York County

Below are articles about York County or about the whole metropolitan region.

Counties: 

Aging Rosenwald Schools recall long-ago optimism

Historic Rosenwald School in Newell. Photo: Silver Star Only a fraction of the Rosenwald Schools remain, reminders of a remarkable early 20th-century partnership of rural black communities in the South and a Jewish philanthropist from Chicago. Those remaining in Mecklenburg range from lovingly restored to painfully dilapidated.

More N.C., S.C. cities eye downtowns for development potential

Downtown Kannapolis. West First St., Gem Theatre. Photo: Google Street View The efforts vary from city to city. Kannapolis, for instance, bought 50 acres of downtown property. Initiatives to revitalize downtowns across the Carolinas range from renovating aging buildings to building museums to trying to lure private hotel developers. 

How prevalent is multifamily throughout the Charlotte region?

Cureton development in Waxhaw, mix of condos and single family homes in a planned community Photo: Nancy Pierce The old planners’ joke is that Americans hate two things for their cities—urban sprawl and high density. PlanCharlotte examined where in this metro region multifamily is, and where it isn’t. Some communities, hoping to attract more Millennials, want more multifamily. Others’ long-range plans discourage multifamily development.

What they said about Charlotte’s outerbelt

Providence Road and I-485. Photo Nancy Pierce Charlotte leaders have been talking about the outerbelt, Interstate 485, for decades. While most residents were concerned primarily with what it would mean for drive times, planners and others spent time contemplating the highway's effect on the area's growth. A sampling of comments over the years.

Some suburbs facing the dilemma of high growth vs. low taxes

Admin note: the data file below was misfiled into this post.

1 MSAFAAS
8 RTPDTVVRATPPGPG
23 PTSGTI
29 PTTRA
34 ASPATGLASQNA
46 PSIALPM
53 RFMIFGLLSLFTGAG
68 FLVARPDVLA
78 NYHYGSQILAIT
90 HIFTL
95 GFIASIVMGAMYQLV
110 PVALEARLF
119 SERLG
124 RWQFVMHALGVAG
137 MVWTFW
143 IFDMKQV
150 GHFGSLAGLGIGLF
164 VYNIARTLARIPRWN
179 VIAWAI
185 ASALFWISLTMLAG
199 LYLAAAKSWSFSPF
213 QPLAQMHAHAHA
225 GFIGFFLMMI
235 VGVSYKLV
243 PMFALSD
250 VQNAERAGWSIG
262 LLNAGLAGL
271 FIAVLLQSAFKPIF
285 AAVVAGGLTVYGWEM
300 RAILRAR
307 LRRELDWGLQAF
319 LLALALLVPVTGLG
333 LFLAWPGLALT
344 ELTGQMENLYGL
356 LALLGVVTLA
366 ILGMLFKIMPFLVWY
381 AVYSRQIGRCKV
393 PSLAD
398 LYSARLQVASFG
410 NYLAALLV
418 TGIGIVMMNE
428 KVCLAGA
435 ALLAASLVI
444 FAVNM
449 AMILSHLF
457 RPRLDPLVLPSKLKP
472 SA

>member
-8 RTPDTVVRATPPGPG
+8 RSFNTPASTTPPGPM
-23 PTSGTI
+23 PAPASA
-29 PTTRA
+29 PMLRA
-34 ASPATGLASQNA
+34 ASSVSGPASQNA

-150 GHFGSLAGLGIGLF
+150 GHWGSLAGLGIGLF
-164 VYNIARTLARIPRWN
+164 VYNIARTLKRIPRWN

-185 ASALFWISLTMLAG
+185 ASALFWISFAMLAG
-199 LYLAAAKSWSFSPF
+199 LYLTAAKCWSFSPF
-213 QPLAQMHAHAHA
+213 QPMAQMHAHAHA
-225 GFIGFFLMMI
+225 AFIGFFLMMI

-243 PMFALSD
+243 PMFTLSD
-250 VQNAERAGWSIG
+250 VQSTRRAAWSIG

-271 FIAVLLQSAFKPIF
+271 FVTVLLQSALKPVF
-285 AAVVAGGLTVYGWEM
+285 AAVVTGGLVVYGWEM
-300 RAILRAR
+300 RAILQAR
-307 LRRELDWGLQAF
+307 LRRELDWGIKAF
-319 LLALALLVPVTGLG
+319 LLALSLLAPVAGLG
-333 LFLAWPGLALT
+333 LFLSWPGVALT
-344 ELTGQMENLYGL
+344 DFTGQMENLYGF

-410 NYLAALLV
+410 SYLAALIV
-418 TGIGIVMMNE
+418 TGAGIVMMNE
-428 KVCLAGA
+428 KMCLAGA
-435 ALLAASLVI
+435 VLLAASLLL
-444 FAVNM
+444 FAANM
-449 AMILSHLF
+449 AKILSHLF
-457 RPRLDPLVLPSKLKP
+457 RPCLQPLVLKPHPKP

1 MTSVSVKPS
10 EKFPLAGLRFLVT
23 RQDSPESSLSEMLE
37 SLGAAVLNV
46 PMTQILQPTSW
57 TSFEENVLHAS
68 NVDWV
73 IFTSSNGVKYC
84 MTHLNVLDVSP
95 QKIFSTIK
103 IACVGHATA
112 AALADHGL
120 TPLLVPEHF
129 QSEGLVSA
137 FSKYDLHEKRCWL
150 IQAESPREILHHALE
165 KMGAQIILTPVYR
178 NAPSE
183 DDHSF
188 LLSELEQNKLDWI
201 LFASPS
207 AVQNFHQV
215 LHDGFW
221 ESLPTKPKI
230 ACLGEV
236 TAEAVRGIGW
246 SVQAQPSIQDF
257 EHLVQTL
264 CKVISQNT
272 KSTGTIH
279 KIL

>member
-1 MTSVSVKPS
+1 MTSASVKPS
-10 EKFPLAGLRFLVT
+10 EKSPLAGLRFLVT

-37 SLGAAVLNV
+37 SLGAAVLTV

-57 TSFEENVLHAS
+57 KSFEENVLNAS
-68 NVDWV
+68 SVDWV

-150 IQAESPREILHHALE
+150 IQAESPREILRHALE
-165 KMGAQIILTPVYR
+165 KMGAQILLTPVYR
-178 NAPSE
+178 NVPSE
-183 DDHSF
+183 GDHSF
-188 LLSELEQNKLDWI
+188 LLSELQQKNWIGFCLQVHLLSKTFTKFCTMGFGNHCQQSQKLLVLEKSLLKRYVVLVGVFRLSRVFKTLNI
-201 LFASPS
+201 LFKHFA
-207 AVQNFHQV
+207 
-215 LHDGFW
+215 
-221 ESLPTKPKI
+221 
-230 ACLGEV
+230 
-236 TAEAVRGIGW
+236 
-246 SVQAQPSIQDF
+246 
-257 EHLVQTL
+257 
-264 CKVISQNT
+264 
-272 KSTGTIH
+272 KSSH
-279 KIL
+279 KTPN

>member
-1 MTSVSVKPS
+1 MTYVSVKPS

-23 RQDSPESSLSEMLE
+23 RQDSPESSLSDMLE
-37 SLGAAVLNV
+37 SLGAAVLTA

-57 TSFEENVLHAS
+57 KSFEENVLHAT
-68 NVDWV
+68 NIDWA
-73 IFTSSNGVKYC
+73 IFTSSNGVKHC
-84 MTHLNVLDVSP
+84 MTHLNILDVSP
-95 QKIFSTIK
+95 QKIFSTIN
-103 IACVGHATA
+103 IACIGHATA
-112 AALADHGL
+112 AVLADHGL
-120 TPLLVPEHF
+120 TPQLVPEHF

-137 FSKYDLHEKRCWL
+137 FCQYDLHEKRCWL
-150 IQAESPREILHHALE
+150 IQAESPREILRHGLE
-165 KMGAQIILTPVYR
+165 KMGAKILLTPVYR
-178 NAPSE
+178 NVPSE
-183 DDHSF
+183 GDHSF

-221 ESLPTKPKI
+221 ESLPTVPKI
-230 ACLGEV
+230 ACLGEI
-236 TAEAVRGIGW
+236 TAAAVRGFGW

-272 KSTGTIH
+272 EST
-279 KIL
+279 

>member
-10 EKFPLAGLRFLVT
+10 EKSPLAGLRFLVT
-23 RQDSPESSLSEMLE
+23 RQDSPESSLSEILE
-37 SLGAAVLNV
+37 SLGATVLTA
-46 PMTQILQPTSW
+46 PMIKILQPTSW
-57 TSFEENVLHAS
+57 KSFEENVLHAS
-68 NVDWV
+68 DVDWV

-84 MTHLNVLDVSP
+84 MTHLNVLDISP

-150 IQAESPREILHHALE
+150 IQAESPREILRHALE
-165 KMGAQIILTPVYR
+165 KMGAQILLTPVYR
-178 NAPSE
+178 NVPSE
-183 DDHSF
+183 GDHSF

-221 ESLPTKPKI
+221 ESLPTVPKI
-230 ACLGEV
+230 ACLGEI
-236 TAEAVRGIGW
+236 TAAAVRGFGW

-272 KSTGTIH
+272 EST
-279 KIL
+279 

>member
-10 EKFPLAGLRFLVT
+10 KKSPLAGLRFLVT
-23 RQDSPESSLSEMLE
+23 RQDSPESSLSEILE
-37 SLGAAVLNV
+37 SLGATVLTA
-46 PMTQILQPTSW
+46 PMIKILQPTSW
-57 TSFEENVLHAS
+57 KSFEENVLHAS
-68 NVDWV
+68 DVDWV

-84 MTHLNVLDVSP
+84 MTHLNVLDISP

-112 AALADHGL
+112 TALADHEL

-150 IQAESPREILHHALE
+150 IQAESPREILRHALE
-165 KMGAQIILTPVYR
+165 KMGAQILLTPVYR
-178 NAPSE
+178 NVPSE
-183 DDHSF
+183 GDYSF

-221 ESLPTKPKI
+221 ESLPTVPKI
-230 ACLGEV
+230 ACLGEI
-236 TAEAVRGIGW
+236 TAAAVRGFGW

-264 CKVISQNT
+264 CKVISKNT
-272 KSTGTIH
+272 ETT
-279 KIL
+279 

St. Johns Forest subdivision on N.C. 84 in Union County touts the county's low taxes and "good schools." Photo: Nancy Pierce In cities and counties surrounding Charlotte, tensions are swirling over rapid residential growth and – especially – how to pay for it. Can their low tax rates support urban services new residents want? (Explore interactive maps.)

No 'small house' trend in region; houses keep growing

Large homes along Lake Norman in Mecklenburg County town of Cornelius. Image: Bing Maps Since the 2008 housing crash, there’s been talk of Americans downsizing and Millennials rejecting large houses. But recent U.S. Census data show that in the Charlotte area, homes only got bigger after 2000.

Has Charlotte metro income really declined?

Charlotte's center city. Image: Bing Maps Recently the site FiveThirtyEight.com reported that of the largest U.S. metros, only Charlotte’s median income, “experienced a statistically significant decline” in 2013. What’s going on?

Talk of the Towns: Rock Hill

A street festival in downtown Rock Hill. Photo: Nancy Pierce This installment in our series of planner interviews heads to Rock Hill, where Bill Meyer describes how the city has encouraged a mixed-use development at the old Celanese plant site, revitalized downtown and is looking at its long-range planning. (Photo: Nancy Pierce)

Big urban gains, rural losses in the Carolinas

Since 2010, the home counties of Charlotte and Raleigh have accounted for nearly half of all population growth in North Carolina. Just 10 N.C. counties tallied nearly 80 percent of the state's increased population. (Image: John Chesser, Tableau maps)

Charlotte-area residents invited to chart the region's future

Charlotte-area residents will have an additional opportunity to voice their opinion on the region’s growth. A fourth Mecklenburg County workshop will be held Oct. 24 at Freedom Park as part of the  “CONNECT Our Future” planning program. (Photo: Nancy Pierce)